Marseille fixed its Vieux Port for their stint as European Capital of Culture last year, and it turned out pretty great. The biggest win was to pedestrianize it. It’s now wide open and full of people.
The flashiest change is the addition of a kind of ridiculous mirror-finish awning on the east end. I guess if you’re going to stick a giant awning/pavilion structure on your vast, bare waterfront, you should make it pop, and it does. It actually steals all the attention from what was my favorite element of the port’s makeover: these awesome little timber clubhouses that line the north side, along the Quai du Port.
I was ready to move into one on the spot, even before I realized they were designed by Foster + Partners.
They really are just untreated timber sheds with some attention to joinery and proportion.
image: fosterandpartners. all the rest are mine
The clubhouses are so modest, though, that I didn’t read them as “by” anyone at all. I’d assumed the mirrored pavilion was by some French public artist who’d been asked to deliver a version of Olafur Eliasson’s The Weather Project, and that buildings were a thoughtful little firm in town. That they both came from Foster + Partners really surprised me.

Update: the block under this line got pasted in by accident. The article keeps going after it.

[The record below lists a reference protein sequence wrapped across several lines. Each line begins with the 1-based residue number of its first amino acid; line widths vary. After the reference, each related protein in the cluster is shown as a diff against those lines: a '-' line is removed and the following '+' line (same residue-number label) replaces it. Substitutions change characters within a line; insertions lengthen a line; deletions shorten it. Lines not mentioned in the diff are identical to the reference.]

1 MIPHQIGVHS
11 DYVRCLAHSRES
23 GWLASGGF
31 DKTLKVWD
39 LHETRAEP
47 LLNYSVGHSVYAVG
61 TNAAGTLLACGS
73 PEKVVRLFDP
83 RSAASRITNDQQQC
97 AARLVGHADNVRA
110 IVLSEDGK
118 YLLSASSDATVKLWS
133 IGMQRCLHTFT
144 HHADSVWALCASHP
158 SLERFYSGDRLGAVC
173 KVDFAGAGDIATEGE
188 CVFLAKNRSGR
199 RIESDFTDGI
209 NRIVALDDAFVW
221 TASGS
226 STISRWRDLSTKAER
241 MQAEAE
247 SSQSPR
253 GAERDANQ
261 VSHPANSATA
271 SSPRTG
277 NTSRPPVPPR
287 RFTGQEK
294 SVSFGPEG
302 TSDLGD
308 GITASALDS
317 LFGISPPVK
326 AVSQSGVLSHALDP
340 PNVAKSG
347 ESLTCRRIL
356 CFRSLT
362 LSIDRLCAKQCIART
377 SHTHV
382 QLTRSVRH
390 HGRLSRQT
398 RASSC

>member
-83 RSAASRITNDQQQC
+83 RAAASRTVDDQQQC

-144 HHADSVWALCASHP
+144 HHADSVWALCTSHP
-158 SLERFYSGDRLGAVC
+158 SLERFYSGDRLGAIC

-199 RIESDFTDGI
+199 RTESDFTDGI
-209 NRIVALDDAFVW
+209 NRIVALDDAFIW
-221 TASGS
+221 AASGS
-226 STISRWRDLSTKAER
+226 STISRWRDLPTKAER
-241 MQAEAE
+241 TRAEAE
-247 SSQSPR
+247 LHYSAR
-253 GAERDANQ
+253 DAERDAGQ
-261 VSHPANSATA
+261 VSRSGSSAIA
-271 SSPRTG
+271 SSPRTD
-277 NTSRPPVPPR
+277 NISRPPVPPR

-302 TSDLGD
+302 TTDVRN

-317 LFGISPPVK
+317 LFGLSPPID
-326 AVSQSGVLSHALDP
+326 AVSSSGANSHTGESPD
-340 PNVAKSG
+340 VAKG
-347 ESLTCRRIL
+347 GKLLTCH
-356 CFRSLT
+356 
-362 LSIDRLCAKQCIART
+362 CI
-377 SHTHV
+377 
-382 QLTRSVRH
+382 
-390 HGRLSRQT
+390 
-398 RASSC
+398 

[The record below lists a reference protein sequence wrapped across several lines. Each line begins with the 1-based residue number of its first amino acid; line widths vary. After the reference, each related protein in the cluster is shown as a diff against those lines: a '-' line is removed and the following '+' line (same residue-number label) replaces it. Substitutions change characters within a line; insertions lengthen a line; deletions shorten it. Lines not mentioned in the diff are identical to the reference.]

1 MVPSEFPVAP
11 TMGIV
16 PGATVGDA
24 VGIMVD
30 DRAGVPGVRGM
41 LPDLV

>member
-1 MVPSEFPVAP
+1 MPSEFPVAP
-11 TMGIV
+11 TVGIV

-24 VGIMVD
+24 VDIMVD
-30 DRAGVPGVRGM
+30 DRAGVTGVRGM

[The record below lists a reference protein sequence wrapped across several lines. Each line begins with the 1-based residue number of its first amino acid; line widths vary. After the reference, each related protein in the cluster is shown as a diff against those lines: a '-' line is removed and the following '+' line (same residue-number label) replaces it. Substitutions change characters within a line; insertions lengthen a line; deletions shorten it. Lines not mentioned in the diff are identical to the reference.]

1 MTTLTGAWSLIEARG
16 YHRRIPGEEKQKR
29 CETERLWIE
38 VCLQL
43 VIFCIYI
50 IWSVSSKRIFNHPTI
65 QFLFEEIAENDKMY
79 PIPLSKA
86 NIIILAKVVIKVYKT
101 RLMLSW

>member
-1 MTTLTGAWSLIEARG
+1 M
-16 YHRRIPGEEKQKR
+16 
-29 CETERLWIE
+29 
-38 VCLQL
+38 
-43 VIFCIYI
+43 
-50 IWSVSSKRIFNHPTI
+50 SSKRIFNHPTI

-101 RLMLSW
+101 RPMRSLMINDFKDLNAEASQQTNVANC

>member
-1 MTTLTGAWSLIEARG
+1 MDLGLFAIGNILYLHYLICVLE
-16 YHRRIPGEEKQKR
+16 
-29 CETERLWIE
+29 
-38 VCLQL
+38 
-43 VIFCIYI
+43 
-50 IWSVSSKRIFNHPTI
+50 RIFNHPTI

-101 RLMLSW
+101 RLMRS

Here’s what they replaced: generic prefab sheds that had been painted a few times too many. Google says this Street View is from May 2014, which would make the clubhouses brand new–and also a year late for the Cultural Capital festivities. But even if everyone was too busy staring at themselves in the mirrored ceiling to notice, that can’t be right; the resurfacing of the pedestrian areas hadn’t even started in this pic. I’ll accept F+P’s claim that they delivered on time, 2011-13.
Though I didn’t see all the way inside one, the clubhouses open right up. They’re really quite small:
But they look really nice lined up along the quay. I’d like to think that there are at least a couple more in a lot somewhere, waiting to be loaded onto a flatbed truck for me.
Or maybe you’d just need an Enzo Mari autoprogettazione-style kit of pre-cut lumber, and you can build one yourself in a few weekends.
Projects | Marseille Vieux Port [fosterandpartners]